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Crossroads 2012: meters and the future

I'm seeing conflicting reports on the state of grid modernization, from rosy scenarios on spending to dire warnings of a drop-off in spending. 

Meanwhile, the drumbeat against interval meters continues. Could a wholesale uproar over meters affect grid modernization and spending on same? I occasionally bring examples of anti-meter rants to your attention because I think the industry needs to know what it's facing. 

"Smart grid equals worse than dumb idea" is the title of an op-ed column appearing in the Gaston Gazette last week in Gaston County, North Carolina, by Cheryl Pass. 

Now, I have reservations about how so-called smart meters have been sold, and I think there are legitimate concerns about data privacy. But you and I both know that, if done right, interval meters enable a great deal of intelligence on the distribution system. They enable reliability and efficiency by playing a role in outage detection and restoration and serving as sensors that allow utilities to measure the effects of voltage conservation, among other things. 

On the customer side, yes, utilities have been slow to follow meter swap-outs with clear value for the customer, but regulators are keeping up the pressure for them to do so. 

Comes now Ms. Pass with her recent op-ed piece. 

"When utility companies and government collaborate, the buyer better beware," Pass wrote. "When complicit media tells you to reduce your energy consumption because of catastrophic climate predictions, followed up by government regulations forcing you to reduce your energy consumption, and then utility companies figure out how to make you buy less of their product while charging you more for it, you need to put the dots together and figure out why and who is driving this policy."

Naturally, my mind instead goes to what's driving this fact-less tirade?

"The first fact you need to know is that there is no man-made Global Climate Change Catastrophe," Pass wrote. "Environmentalists have gone from Chicken Little lunatics to modern-day scam artists." 

Hmmm. So far, not much about distribution system intelligence. 

"The latest energy scam?" snarled Pass. "Smart meters. Modernizing the energy grid for our nation seems like a good idea. Everyone wants a reliable energy supply. But the devil is in the details. Smart meters are an offense to all citizens for many reasons: 


1. Real-time surveillance by utilities and government

2. Health risks due to higher radio frequency concentrations

3. No cost-benefit to consumers, higher prices, peak-hour rates, opt-out fees

4. Higher danger of home theft, strangers' knowledge of personal activities within the home 

5. National security issues, larger grid networks at risk of hacking

6. Personal energy use information will be sold to manufacturers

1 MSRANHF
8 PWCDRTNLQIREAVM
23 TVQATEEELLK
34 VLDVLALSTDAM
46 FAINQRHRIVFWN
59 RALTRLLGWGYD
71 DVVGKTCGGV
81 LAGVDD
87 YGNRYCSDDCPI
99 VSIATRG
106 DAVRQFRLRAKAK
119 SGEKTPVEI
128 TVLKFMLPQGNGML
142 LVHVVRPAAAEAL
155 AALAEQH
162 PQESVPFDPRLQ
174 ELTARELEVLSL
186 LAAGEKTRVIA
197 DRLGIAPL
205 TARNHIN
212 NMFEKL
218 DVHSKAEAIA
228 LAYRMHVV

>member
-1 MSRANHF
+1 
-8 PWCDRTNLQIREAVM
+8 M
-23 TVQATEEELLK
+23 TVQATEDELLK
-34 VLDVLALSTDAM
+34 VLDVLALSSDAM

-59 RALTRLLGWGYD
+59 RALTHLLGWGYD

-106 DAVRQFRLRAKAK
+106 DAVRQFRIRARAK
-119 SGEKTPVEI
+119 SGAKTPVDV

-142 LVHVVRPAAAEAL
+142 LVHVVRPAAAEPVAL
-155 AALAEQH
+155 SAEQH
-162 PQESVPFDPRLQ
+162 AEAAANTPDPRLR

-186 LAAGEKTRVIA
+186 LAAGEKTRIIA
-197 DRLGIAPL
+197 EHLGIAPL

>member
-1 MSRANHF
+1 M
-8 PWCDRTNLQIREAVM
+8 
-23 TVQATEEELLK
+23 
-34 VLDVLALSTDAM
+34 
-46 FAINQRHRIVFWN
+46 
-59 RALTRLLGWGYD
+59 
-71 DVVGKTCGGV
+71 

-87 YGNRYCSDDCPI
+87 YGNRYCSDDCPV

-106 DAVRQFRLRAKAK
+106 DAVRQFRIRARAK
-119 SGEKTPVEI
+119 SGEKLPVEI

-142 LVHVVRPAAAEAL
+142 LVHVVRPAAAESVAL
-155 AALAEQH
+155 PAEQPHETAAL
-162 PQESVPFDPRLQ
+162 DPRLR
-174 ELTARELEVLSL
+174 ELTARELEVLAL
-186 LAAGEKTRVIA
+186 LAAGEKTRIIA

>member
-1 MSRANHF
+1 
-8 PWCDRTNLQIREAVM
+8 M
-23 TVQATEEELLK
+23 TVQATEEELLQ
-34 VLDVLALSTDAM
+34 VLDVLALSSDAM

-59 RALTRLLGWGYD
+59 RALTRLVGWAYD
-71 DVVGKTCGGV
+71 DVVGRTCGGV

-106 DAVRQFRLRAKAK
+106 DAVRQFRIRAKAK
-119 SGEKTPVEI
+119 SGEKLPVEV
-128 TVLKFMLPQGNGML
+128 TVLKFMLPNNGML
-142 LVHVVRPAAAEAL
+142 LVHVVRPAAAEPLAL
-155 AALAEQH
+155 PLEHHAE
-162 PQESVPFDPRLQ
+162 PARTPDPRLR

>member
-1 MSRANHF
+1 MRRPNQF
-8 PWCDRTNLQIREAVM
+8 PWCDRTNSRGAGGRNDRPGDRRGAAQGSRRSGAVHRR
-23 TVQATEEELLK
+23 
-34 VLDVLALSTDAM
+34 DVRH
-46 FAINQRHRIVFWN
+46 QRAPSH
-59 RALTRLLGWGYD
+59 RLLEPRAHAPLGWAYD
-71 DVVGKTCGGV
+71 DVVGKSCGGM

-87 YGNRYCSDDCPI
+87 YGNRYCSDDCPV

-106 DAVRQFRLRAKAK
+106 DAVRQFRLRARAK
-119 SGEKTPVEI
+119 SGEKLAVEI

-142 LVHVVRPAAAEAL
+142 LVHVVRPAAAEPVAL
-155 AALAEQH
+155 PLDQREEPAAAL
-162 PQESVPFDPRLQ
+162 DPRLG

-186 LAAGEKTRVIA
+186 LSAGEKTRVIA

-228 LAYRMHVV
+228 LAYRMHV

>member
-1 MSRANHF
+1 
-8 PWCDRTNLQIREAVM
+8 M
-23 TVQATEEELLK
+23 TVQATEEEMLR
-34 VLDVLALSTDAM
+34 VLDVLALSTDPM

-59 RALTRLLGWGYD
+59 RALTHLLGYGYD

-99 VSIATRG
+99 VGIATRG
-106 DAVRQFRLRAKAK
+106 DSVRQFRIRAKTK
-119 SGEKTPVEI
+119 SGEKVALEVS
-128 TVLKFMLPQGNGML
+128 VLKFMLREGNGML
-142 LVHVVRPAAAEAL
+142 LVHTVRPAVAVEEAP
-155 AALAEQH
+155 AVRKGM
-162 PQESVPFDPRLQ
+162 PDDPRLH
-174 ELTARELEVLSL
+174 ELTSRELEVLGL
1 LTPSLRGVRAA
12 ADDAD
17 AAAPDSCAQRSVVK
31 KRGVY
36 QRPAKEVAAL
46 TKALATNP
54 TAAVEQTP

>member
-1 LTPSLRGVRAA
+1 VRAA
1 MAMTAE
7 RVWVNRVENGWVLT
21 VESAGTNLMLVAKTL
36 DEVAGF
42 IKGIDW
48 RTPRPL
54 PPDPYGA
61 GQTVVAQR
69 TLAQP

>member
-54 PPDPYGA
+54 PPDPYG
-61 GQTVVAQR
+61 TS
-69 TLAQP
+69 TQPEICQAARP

So far, so good—an almost perfectly fact-free "opinion" piece. But there's more!

"Are you willing to pay astronomically higher rates to cook your dinner in the evening or take your shower in the morning?" Pass wrote. "Are you willing to give some stranger access to your personal life habits? Are you interested in exposing your family and yourself to extremely high radio frequencies? Do you think our energy grid should be one huge system, vulnerable to enemy hackers? Who do you want in charge of your thermostat? Laundry at midnight, anyone?

"Over recent years, the public has been told that fossil fuel energy is too scarce, when new sources of oil and gas energy and methods of retrieving them are being discovered daily," Pass continued, sowing a veritable field of straw men. "The public has been told that it is bad to buy from evil enemies of the U.S. and that our only option is to cut our energy use to the bone, when, in fact, it is government restricting supplies.

"Governments at all levels are pushing energy consumers into some guilt-ridden psychosis, with the goal of forcing Americans to use less energy. While efficient energy use is a reasonable personal goal, our leadership has gone into the netherworld of zero allowable carbon goals, completely unattainable goals that will require rationing. The perfect tool for rationing would be the smart meter. 

"I urge you to adamantly reject any utility company placing a smart meter surveillance device on your home or business. I also encourage you to alert your lawmakers that you will not, now or ever, accept the installation of such a device on your home or business."

What can I add here, except that it might behoove a utility executive to rebut this tangled web of paranoia and misinformation. I'd like to feature such a rebuttal.

I could write such a piece. But I'd rather hear from the power industry on this one. Any takers to rebut Pass' assertions? It's no biggie to me, girding as I am for a whole summer of lies as the presidential election warms up. But the critics of interval meters aren't going away. And they make well take the future of grid modernization with them. 

For more fun with meters, see: 

"IEE's Wood: Opt-out? Pay the Cost!"

"Dayton Power & Light: An Exception Worth Considering"

Phil Carson
Intelligent Utility Daily


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